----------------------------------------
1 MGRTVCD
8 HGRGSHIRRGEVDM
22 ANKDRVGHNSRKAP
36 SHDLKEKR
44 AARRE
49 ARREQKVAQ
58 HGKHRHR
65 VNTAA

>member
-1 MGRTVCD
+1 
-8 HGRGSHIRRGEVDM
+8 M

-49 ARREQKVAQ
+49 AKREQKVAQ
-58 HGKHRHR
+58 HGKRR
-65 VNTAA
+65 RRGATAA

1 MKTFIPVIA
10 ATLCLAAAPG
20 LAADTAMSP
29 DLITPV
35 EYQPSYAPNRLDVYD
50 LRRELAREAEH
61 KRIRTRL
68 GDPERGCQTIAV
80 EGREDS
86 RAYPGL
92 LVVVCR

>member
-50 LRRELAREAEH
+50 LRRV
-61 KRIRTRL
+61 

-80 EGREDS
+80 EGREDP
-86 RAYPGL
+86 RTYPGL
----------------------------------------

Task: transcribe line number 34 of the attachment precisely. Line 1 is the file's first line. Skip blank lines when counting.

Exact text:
-61 KRIRTRL